Kinetic flux profiling7 was used to estimate flux through folate pools. In control cells, 5-methyl-H4PteGlun (n = 1–5) data were used for flux calculations, as they are the most abundant folate species. In drug-treated cells, 5-methyl-H4PteGlu1 and H2PteGlun (n = 2–5) data were used for flux calculations, as they are the most abundant folate species after drug treatment. Flux through each folate polyglutamate species was calculated as described previously7:
where is the total pool of a folate species with n glutamates in its tail, and fn is the flux through that folate species. To determine the kn for each species, labeling data was fit to the following equation:
where is the unlabeled form of a folate species with n glutamates in its tail, and is a single exponential fit to the available data for Xn–1 (the precursor to Xn). For core structure labeling, the precursor to Xn was considered to be folate species with one less glutamate in their tail. For any labeling, the precursor to Xn was considered to be glutamate. In control cells, de novo folate flux (into Glu1, Glu2 and Glu3 species, which are approximately equal at steady state) was determined using 5-methyl-H4PteGlu3 data. Analysis of any labeling and core structure labeling both gave the same flux value. In drug-treated cells, in which flux into polyglutamates was impaired, 5-methyl-H4PteGlu1 anylabeling data were used to determine the de novo folate flux, and H2PteGlu3 any-labeling data were used to determine the FP-γ-GS flux into triglutamates. In both control and drug-treated cells, 5-methyl-H4-PteGlu4 and Glu5 anylabeling data were used to determine FP- α-GS fluxes. Error estimates for fluxes were determined based on the standard error of kn from the curve fitting.
Folates were measured using LC-MS/MS as previously described28. Multiple reaction monitoring (MRM) scan events used in this study (including those for 15N-labeled species) are presented in Supplementary Table 1 online (which also includes details on the LC-MS/MS method used). To account for the different ionization of folates with varying numbers of glutamates, raw counts from LC-MS/MS were corrected using conversion factors generated from studies with standards. For details, see Supplementary Methods online.
Biochemical assays were performed using a His-tagged version of E. coli folC with H4PteGlu1 as the folate substrate and saturating glutamate and ATP. The Km for H4PteGlu1 and Ki for H2PteGlu1 (which was treated as a competitive inhibitor) were determined by titrating their respective concentrations and measuring the associated enzymatic reaction rate. For details, see Supplementary Methods.
The model assumes constant de novo folate biosynthesis (forming H2PteGlu1 at a constant rate of 2.8 μM min−1 in control cells and 1.0 μMmin−1 in drug-treated cells) and simulates reactions corresponding to folate oxidation/reduction, glutamate tail extension by FP-α-GS, and degradation (from the oxidized state) as pseudo-first-order reactions. The pivotal FP-γ-GS reactions were modeled as Michaelis-Menten forms with competitive inhibition by H2PteGlu1 and H2PteGlu2. The script (written in R programming language for statistical computing) is supplied in the Supplementary Methods.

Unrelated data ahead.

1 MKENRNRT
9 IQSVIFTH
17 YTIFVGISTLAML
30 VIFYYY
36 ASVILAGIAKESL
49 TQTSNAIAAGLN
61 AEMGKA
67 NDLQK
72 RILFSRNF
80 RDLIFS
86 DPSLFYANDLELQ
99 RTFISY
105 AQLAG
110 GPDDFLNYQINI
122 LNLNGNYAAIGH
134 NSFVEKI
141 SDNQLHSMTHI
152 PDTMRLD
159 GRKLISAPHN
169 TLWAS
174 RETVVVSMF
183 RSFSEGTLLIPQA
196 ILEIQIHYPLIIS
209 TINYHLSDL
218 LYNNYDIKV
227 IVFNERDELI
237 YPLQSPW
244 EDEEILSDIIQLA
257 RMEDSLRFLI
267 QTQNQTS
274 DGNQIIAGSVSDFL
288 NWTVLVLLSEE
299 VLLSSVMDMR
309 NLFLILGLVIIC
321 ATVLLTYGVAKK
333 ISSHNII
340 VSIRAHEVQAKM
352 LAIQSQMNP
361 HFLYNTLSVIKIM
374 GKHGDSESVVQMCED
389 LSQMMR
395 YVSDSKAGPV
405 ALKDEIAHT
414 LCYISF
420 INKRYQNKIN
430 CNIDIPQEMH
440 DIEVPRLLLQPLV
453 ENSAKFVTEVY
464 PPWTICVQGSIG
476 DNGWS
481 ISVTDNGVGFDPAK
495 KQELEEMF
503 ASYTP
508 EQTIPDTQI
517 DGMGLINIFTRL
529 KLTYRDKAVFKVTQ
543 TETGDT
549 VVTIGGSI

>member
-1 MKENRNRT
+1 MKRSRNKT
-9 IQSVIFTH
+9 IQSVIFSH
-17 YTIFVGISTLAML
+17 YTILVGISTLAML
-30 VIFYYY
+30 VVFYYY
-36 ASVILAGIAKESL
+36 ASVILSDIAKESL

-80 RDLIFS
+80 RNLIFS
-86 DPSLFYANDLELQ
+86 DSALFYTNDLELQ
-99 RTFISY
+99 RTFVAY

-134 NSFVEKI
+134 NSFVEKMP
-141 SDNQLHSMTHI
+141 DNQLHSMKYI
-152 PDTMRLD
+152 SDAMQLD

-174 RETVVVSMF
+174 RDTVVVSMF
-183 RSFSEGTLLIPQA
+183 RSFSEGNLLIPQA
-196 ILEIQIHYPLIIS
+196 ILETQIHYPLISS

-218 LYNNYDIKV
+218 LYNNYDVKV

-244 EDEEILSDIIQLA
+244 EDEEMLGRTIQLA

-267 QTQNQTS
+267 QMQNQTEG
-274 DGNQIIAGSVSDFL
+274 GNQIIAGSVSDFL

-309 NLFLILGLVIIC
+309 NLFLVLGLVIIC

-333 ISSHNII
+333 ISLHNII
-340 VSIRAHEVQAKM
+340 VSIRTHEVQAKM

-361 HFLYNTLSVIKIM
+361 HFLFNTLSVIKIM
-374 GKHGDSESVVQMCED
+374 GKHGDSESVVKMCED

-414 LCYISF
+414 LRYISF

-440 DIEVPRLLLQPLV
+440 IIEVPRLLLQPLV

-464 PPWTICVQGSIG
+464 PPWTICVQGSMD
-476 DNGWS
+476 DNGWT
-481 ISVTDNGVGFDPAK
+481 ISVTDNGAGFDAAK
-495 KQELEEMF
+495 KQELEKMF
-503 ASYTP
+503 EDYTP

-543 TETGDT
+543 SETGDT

Km (50 μM) and Ki (3.1 μM) values were determined experimentally from in vitro FP- γ-GS assays. The rate constant for conversion of reduced triglutamates (k3) was calculated to be 1.2 min−1 by dividing the flux through TS in exponentially growing E. coli (75 μMmin−1; from a previous study45 based on the amount of thymidine required for replication during optimally efficient growth at the experimentally observed doubling time of ~90 min) by the total pool of reduced triglutamates (65 μM). k4 was determined as described in the Results to be 2 min−1 in control cells and 0.03 min−1 in drug-treated cells. Similarly, k1 and k2 were determined to be 0.1 min−1 and 0.6 min−1, respectively. k6 was calculated to be 0.006 min−1 by dividing flux from triglutamates to tetraglutamates by substrate concentration ( ). k5 (0.03 min−1), the sum of slow oxidation of dihydrofolates to folates and slow catabolism to pABGlu1–3, and Vmax of FP-γ-GS (60 μM min−1) were selected manually to mimic experimental behavior.
This research was supported by the US National Institutes of Health (NIH) Center for Quantitative Biology at Princeton University (P50GM071508). Additional support came from the Beckman Foundation, the US National Science Foundation (NSF) Dynamic Data Driven Applications Systems grant CNS-0540181, the American Heart Association grant 0635188N, NSF Career Award MCB-0643859 and the NIH grant AI078063 (to J.D.R.).
Note: Supplementary information and chemical compound information is available on the Nature Chemical Biology website.
Y.K.K. and J.D.R. designed experiments, analyzed data and wrote the paper. W.L. developed the LC-MS/MS method. E.M. wrote the computer code. N.K. and A.B. contributed to biochemical assays of FP-γ-GS activity. A.B. edited the paper.